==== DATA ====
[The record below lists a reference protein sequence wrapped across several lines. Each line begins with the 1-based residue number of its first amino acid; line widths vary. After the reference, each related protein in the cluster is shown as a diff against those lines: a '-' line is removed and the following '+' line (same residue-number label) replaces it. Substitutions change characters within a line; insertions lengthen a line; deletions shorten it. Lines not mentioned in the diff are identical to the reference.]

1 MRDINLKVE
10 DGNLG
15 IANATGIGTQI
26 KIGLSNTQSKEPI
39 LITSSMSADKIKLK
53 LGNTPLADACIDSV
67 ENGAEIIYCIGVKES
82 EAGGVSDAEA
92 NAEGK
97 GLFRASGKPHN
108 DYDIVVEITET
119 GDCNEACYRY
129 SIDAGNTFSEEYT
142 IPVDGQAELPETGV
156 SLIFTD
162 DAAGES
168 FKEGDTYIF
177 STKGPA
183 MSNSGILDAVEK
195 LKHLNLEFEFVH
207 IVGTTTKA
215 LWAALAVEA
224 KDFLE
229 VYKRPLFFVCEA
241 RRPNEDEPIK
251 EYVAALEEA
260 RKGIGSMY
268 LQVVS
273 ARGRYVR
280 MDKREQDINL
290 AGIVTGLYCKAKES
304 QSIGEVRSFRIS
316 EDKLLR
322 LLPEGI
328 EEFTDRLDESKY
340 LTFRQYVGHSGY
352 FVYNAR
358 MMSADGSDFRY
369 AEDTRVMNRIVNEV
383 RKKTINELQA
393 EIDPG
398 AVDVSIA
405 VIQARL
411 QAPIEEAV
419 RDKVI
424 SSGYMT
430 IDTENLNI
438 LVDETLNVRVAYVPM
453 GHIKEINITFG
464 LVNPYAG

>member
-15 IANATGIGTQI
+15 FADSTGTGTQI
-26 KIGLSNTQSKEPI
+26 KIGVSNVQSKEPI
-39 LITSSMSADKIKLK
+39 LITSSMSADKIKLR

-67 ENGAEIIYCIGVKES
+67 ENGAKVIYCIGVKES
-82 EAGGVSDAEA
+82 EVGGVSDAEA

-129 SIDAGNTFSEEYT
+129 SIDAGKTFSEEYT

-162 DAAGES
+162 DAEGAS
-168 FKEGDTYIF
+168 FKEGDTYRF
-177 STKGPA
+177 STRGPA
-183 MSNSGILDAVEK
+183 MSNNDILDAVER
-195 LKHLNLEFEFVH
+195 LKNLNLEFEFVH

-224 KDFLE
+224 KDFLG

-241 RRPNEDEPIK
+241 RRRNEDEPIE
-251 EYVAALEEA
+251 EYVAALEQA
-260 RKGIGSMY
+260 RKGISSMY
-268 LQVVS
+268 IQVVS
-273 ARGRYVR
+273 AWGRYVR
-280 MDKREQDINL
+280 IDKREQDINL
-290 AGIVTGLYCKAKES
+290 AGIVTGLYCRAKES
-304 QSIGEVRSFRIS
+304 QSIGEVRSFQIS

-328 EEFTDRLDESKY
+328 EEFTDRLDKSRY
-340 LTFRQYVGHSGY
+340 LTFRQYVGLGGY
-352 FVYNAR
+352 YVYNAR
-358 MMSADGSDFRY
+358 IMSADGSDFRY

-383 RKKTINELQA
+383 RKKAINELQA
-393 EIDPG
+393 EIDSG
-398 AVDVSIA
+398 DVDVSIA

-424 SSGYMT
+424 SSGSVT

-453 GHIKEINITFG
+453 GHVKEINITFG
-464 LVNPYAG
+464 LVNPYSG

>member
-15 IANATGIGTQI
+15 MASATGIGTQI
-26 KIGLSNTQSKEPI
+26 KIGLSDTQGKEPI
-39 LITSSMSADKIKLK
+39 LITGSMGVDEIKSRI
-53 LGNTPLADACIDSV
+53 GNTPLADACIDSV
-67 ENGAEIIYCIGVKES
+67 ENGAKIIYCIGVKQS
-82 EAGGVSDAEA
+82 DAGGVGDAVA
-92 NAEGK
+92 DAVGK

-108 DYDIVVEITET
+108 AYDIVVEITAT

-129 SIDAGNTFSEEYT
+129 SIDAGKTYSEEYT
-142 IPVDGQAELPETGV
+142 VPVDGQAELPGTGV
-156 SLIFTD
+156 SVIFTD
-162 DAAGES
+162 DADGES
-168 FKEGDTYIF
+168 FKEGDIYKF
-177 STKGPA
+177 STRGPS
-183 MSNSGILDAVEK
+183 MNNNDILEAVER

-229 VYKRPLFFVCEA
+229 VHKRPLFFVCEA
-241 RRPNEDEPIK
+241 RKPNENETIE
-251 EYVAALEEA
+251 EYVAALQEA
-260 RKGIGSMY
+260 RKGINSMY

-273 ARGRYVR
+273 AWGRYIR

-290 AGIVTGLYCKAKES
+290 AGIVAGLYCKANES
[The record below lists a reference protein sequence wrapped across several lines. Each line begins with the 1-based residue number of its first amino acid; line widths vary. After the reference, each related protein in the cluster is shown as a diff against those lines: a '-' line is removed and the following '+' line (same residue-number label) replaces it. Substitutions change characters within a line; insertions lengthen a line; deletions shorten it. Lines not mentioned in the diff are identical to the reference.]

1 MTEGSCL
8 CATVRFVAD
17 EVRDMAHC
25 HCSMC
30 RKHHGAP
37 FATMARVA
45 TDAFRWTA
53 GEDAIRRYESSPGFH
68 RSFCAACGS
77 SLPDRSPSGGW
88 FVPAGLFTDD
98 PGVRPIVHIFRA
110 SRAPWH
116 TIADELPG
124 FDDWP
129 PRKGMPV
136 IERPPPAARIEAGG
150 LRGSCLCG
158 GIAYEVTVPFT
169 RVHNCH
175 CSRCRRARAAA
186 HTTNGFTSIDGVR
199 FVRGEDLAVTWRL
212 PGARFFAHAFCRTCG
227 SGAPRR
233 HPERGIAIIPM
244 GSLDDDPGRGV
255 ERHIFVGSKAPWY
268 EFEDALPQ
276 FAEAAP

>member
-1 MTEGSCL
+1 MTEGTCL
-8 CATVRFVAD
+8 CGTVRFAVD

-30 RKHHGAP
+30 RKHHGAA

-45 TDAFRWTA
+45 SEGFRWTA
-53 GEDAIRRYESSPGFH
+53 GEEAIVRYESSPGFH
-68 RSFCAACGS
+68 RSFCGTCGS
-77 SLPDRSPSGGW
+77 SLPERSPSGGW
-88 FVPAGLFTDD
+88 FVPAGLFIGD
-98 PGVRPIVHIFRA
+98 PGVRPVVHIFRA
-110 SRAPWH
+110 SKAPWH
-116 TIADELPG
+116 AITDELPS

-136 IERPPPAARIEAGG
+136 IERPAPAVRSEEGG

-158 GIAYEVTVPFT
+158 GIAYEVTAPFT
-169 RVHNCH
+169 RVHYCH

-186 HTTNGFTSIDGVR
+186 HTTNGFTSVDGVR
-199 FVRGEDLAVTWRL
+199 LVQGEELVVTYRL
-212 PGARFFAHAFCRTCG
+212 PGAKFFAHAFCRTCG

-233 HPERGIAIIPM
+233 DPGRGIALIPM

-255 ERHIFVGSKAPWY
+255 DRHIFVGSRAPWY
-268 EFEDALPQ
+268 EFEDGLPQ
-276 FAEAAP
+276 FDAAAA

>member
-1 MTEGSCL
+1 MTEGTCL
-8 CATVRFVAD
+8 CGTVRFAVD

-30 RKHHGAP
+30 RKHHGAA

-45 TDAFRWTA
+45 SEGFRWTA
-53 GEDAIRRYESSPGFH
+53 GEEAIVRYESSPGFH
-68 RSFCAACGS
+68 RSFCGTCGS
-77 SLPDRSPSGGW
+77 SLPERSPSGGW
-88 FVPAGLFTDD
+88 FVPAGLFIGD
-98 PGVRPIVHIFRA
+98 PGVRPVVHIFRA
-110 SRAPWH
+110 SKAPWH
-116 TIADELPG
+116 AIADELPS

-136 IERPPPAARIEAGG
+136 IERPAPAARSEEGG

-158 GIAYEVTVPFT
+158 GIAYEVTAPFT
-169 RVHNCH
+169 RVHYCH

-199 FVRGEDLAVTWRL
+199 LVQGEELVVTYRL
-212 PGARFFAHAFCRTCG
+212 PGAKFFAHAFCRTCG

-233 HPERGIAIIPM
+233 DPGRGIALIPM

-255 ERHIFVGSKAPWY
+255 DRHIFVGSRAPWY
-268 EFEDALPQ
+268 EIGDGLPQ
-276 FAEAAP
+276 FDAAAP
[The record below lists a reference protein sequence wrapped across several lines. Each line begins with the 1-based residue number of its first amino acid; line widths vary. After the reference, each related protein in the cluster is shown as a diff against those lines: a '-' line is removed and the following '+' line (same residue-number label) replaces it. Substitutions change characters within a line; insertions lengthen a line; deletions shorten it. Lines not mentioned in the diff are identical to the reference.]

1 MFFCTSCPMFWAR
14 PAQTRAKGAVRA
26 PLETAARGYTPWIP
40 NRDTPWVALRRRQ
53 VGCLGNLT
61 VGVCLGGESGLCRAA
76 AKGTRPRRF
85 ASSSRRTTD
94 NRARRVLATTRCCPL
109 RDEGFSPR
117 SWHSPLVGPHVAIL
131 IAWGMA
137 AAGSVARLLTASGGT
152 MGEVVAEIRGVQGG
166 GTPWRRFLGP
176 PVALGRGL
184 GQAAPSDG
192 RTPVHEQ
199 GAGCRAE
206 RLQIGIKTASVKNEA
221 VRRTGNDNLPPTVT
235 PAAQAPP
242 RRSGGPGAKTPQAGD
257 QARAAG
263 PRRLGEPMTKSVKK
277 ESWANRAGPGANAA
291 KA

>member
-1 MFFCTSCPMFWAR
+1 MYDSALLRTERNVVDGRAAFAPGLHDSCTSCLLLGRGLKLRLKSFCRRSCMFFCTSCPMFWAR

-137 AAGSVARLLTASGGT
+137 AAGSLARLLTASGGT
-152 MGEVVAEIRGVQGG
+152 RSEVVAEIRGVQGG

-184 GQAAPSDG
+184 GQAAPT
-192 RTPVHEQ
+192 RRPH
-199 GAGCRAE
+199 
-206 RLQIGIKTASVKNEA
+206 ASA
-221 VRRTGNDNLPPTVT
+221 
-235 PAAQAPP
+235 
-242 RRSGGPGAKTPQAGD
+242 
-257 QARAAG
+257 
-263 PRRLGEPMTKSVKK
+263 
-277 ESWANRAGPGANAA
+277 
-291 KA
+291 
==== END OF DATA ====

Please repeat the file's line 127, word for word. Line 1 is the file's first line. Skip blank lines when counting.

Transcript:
+92 DAVGK